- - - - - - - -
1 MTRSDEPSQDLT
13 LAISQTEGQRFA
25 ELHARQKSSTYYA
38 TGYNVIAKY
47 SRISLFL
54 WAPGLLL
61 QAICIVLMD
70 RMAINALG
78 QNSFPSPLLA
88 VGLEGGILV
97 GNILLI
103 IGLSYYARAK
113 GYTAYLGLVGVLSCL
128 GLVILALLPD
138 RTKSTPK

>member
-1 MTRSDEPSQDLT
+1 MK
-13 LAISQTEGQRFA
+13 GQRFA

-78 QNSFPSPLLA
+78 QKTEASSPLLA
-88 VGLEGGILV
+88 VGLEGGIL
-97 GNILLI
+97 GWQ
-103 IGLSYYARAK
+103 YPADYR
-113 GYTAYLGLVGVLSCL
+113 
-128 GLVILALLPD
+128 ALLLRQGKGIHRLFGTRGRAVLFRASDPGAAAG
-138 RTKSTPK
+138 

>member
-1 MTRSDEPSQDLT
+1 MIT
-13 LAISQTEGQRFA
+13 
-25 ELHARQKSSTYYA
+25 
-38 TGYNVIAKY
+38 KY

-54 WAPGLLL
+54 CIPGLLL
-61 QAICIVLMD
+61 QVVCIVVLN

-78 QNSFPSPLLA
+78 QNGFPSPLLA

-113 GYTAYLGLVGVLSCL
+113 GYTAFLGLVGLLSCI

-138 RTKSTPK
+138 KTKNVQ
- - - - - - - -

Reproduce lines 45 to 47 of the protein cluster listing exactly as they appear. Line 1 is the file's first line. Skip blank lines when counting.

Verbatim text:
+54 CIPGLLL
-61 QAICIVLMD
+61 QVVCIVVLN